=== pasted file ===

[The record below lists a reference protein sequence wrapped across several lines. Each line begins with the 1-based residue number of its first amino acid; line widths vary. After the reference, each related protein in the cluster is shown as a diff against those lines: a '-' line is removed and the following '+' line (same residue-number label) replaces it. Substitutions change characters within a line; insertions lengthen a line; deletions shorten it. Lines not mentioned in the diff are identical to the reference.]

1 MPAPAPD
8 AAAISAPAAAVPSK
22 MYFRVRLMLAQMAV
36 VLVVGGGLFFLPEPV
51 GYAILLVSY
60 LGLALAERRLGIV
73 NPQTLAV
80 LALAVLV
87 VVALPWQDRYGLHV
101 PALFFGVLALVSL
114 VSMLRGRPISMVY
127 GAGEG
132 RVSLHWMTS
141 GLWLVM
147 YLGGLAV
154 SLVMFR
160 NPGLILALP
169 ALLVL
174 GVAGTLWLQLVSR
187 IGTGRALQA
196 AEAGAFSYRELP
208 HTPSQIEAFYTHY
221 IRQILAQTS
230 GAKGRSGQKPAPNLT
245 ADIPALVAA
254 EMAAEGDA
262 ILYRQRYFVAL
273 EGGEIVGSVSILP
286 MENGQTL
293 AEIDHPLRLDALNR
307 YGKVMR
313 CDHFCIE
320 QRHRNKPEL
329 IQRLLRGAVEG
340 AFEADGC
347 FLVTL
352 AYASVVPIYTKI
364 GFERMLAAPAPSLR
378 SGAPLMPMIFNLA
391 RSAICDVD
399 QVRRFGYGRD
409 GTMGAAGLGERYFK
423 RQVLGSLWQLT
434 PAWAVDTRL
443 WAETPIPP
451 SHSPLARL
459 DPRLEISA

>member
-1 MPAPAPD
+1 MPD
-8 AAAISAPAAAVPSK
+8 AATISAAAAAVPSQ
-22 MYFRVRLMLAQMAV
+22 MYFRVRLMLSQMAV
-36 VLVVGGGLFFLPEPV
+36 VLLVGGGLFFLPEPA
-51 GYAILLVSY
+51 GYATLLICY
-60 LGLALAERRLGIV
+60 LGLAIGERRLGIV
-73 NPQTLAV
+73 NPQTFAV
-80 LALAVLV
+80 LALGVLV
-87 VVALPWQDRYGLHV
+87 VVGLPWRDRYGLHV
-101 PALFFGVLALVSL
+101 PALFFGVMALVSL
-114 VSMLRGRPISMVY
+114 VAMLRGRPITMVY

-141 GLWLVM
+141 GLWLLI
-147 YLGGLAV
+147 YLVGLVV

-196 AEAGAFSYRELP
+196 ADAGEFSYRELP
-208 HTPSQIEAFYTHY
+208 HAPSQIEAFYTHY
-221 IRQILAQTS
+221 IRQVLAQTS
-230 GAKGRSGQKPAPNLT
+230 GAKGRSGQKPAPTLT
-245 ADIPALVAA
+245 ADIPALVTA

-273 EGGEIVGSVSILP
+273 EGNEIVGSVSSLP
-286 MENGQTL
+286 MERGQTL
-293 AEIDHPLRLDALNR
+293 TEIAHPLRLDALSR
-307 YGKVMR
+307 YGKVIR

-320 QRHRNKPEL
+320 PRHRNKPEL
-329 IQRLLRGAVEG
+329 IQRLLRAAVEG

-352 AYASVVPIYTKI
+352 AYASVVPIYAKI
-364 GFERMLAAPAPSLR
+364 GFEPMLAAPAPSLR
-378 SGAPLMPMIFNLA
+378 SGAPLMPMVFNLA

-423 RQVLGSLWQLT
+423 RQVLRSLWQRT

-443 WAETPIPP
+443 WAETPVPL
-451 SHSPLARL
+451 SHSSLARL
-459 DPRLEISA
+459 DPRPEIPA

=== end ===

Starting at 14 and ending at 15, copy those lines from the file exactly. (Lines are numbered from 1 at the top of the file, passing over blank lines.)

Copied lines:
132 RVSLHWMTS
141 GLWLVM